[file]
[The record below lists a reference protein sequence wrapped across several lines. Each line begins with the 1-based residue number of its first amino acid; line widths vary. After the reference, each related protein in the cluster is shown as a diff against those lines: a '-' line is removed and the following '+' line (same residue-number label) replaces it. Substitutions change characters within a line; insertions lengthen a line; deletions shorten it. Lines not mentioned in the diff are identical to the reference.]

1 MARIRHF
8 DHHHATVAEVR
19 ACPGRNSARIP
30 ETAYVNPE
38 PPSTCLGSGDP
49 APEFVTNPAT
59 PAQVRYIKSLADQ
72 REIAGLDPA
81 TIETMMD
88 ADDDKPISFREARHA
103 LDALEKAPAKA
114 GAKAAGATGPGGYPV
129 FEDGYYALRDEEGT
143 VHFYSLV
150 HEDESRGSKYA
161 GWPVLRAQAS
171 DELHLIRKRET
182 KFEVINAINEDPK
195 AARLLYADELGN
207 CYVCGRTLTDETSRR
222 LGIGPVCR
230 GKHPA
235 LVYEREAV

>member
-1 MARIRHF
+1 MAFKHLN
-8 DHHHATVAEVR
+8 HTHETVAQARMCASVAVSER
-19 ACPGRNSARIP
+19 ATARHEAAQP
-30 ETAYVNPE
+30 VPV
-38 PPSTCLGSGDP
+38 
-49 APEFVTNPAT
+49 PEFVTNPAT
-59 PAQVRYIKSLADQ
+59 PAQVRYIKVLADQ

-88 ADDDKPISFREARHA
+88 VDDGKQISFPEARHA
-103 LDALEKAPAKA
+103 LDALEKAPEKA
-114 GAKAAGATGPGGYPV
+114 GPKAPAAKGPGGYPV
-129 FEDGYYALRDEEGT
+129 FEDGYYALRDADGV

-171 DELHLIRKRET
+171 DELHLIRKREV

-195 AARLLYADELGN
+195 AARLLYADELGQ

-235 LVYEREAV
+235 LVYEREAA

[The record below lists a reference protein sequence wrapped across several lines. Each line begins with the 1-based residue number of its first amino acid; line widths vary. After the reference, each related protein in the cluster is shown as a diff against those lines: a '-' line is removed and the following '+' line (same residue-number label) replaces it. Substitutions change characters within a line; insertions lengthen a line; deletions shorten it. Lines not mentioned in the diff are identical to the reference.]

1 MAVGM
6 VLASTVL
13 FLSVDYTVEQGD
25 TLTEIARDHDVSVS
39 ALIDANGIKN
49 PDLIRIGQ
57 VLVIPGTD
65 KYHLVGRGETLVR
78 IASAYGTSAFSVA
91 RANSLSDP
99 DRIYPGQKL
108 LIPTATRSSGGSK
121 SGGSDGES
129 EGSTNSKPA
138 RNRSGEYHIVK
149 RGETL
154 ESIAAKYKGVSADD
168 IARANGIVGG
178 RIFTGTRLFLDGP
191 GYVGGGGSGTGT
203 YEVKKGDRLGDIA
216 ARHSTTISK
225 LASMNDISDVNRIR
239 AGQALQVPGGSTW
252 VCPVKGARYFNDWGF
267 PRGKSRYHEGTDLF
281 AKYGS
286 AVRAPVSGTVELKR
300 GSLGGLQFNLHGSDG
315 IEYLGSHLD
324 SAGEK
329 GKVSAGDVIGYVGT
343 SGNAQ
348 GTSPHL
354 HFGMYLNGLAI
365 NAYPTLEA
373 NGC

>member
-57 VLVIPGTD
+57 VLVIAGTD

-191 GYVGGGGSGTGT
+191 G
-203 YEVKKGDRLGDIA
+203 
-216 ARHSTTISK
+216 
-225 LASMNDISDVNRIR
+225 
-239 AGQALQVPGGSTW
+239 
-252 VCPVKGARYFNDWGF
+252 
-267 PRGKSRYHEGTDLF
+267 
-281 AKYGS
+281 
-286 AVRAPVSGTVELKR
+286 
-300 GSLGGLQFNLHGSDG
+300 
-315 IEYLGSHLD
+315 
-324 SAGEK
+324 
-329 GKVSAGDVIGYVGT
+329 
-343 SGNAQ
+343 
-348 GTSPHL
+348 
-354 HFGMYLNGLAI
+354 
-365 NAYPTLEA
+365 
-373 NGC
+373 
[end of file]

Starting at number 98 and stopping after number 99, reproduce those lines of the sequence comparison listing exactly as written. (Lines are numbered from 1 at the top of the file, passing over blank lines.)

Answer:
+203 
-216 ARHSTTISK